A Portrait of Egypt
America's Middle East linchpin under siege
By Steven Martinovich
The average person likely thinks of Egypt the same way they think of India: a remote, fractious and loud democracy with severe class divisions, always seeming to teeter on the edge of instability. Judging by Marry Anne Weaver's A Portrait of Egypt: A Journey Through the World of Militant Islam, there is some bad news: Egypt is fits that description and more.
As Weaver tells it, she arrived in Egypt in June 1977 as a reporter and graduate student in Arab affairs at the American University in Cairo. There she was present for the birth of the modern Islamic militancy that has gripped Egypt, though not on the same murderous scale as Algeria. Born as a reaction to Western meddling, consumerism and tremendous discontent in the middle class, the growing movement has tremendous implications for the West. Thanks to military and economic aid, Egypt has become America's linchpin in its Middle East dealings, as necessary to its interests as Israel is.
The watershed year for Egypt's militant strain of Islam was 1979, a tumultuous year which saw the deposing of the Shah of Iran and ending a 2 500 year old monarchy, the invasion of Afghanistan by the Soviet Union and the Camp David Accord bringing peace between Egypt and Israel. Those three influences, fueled by socioeconomic forces, make it as diplomat Hussein Amin told Weaver, an Egyptian Islamic state all but inevitable.
Although the book sketches out very well and with a human face the major and minor figures on all sides of the movement, from Hosni Mubarak to Sheik Omar Abdel-Rahman, and the various issues which fuel them all, Weaver takes pains early on to point out that A Portrait of Egypt is not an "academic or definitive account" but rather "one woman's journey through the world of militant Islam."
Personal or not, Weaver's journey highlights some worrying facts for Western nations. Long seen as a peacemaker and an agent for democracy, Egyptian president Hosni Mubarak is painted in A Portrait of Egypt as a distant leader who tacitly approves -- but maintains plausible deniability -- of torture of dissidents in his jails. Weaver also describes how agents of militant Islam have penetrated all avenues of Egyptian life: the diplomatic core, trade unions, academia, the judiciary and even the lower ranks of the military, the force that Mubarak needs to maintain his hold on power.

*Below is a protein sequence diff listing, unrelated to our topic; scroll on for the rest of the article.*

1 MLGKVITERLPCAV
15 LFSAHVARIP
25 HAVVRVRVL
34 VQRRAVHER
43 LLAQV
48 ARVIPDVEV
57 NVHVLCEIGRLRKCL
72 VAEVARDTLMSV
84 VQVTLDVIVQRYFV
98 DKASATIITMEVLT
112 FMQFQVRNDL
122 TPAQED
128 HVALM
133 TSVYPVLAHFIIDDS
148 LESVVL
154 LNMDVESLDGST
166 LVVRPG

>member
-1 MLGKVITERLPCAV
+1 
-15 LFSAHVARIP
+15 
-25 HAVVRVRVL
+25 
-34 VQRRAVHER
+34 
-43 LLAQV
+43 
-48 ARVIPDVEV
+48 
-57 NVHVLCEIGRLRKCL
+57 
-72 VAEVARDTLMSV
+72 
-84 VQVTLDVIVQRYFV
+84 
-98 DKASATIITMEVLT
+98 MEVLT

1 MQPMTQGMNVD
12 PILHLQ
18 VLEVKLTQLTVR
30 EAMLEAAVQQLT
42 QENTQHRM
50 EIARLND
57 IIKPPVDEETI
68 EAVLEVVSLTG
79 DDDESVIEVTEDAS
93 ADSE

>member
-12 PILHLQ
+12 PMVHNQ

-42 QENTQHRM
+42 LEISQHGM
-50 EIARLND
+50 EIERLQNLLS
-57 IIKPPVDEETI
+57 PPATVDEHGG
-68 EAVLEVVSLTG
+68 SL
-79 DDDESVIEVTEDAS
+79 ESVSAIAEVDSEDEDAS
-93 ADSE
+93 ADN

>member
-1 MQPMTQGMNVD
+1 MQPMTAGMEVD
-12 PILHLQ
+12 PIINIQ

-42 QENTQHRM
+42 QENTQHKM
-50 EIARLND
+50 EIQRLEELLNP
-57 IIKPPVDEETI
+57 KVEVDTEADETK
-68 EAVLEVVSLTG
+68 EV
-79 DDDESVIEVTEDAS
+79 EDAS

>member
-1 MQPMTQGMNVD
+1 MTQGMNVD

The book also sketches the two main protagonists in this battle: Mubarak and Abdel-Rahman, the later best known for his alleged role in planning the 1993 World Trade Center bombing. Proving that any situation can get worse, Weaver states that a 1997 massacre at Luxor -- one which claimed the lives of 62 tourists -- shows that an even more violent strain of militant Islamism is beginning to rear its head, one that Mubarak may be powerless to control. It also showed that the traditional leaders, Mubarak, Abdel-Rahman and his peers, are now marginalized as a new "lethal agenda" makes its presence felt.
Weaver makes it clear that future of Egypt is a dim one and its takeover by militants would make Iran look benign by comparison. Much like the West feared of a domino theory because of Soviet aggression during the Cold War, many think that if Egypt falls and becomes an Islamic nation, the rest of the Arab world will eventually follow. That includes American allies like Saudi Arabia, a nation which itself has contributed men and money to the extremist movements in a bid to defuse similar threats to that nation's monarchy.
A Portrait of Egypt was originally published in November 1998 but its publication in paperback in August includes a new profile on Osama bin Laden, the latest murky figure to enter into the consciousness of Americans. The people behind the movement and its splinter groups may change, but A Portrait of Egypt does a magnificent job of telling an arresting story, one that may ultimately cause the West much grief. As Weaver makes clear, though remote geographically Egypt may be, a fall by this ancient nation will be one felt across the world.
Steven Martinovich is a freelance writer in Sudbury, Ontario and the editor of Enter Stage Right.
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